Research continues to be conducted on the links between addiction and possible underlying causes such as genetic predisposition. While the studies into this link are are ongoing and relatively new, it’s agreed by most that genetics and family history play some role as a contributing factor to severe addictions such as chronic alcoholism and cocaine abuse. This makes it all the more important for people who might be in situations where they are exposed to certain addictive substances to be very observant of their family history regarding addiction as well as being extremely open about such histories when entering medical care in which treatment may include drugs known to be addictive like oxycodone and hydrocodone.


Getting Help

Preventing and managing addiction becomes more successful the more outside help a person has with it. Once it sets in, it’s very difficult or even impossible to regain control over drug or alcohol addiction through the addicted individuals actions. There are several ways to protect your sobriety and risk to addictions to alcohol and drugs to maintain a healthy lifestyle.

Being open about your family’s addiction history when going in for surgery or being prescribed painkillers after an injury can be one of the most important ways to combat addiction before it gets out of control. Your healthcare provider, when alerted to the history, can more closely monitor for signs of addiction or even prescribe alternative painkillers with lower risks to addictive behavior. Your family’s addiction history should also be discussed with your romantic partner when the relationship begins to get serious. If your partner cares about you, alerting them early on about your possible elevated risk of addiction can help identify symptoms of abuse and addiction earlier and thus make them easier to treat and prevent health complications from substance abuse.


History of Addiction

For people who have a history of alcoholism, abstaining as much as possible from alcohol use is a huge one. This doesn’t mean it’s required to never drink, but limiting drinks to special holidays once or twice a year is highly recommended. Sharing a glass of champagne with friends at New Year’s, for instance, is just fine. If at any time it goes beyond a moderated celebratory use, those should be taken as warning signals.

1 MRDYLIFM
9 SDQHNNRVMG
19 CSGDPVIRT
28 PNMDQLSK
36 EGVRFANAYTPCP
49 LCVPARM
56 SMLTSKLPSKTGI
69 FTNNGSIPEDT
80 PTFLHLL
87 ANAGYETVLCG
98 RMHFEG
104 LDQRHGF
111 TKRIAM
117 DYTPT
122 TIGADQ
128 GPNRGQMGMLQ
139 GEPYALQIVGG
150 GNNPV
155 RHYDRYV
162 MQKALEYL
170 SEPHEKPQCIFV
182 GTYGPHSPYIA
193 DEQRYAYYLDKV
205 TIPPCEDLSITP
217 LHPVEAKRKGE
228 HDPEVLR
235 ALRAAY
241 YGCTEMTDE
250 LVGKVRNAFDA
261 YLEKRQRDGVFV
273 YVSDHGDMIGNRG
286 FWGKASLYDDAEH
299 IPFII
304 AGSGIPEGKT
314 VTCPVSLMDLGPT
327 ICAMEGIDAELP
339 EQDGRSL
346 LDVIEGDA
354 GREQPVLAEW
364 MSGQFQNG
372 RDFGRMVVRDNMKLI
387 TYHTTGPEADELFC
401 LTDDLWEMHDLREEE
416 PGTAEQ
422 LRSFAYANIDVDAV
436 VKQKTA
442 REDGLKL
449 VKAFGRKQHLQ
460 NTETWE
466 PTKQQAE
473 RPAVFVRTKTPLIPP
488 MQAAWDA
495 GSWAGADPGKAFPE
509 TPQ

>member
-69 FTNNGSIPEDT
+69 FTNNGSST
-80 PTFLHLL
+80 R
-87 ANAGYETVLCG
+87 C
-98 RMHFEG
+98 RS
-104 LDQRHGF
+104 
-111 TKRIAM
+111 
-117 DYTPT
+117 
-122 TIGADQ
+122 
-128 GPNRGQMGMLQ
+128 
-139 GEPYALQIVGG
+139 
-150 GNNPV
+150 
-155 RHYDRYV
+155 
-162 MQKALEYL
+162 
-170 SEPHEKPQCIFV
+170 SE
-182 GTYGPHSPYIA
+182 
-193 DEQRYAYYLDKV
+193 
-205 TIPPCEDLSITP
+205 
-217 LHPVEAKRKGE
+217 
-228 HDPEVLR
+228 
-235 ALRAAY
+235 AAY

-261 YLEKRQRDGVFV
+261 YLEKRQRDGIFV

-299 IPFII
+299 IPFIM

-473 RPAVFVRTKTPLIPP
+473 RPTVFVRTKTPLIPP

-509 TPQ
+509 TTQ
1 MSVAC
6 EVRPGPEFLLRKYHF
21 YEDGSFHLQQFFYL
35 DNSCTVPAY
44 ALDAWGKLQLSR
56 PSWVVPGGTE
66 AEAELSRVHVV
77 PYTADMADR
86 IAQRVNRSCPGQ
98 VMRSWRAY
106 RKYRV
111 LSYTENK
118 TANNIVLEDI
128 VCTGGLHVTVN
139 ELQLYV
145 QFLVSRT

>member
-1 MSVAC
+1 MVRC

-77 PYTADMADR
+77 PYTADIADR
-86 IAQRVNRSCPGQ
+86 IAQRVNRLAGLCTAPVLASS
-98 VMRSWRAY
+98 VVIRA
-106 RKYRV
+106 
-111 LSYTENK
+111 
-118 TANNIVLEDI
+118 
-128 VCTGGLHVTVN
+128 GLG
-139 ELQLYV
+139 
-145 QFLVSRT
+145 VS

Finally, it’s not just your own health at stake when it comes to family history of addiction. If you have kids, it’s important to let them know as well and to imbue in them a sense of responsibility to take the precautions you yourself take when it comes to being open about family history with addictive substances. While they’re under your care, it may not matter as much if they’re not exposed to situations where they’ll have to make important choices about drugs, medication or alcohol, but if they aren’t aware of their possibly reaction to them, they may end up being unintentionally affected. It goes without saying, as well, that alerting a physician about addiction history when your children are being prescribed medication is important as well.

If you or anyone you know suffers from addiction, getting professional treatment is important. Discovery Institute New Jersey’s staff of trained counselors are available for questions and discussions on options for those seeking help at 844-478-6563.


Reviewed for Medical & Clinical Accuracy by Dr. Jeffrey Berman, MD

Dr. Jeffrey Berman, MDDr. Jeffrey Berman is a psychiatrist in Teaneck, New Jersey and is affiliated with Robert Wood Johnson University Hospital. He received his medical degree from State University of New York Upstate Medical University and has been in practice for more than 20 years. He also speaks multiple languages, including French and Hebrew.

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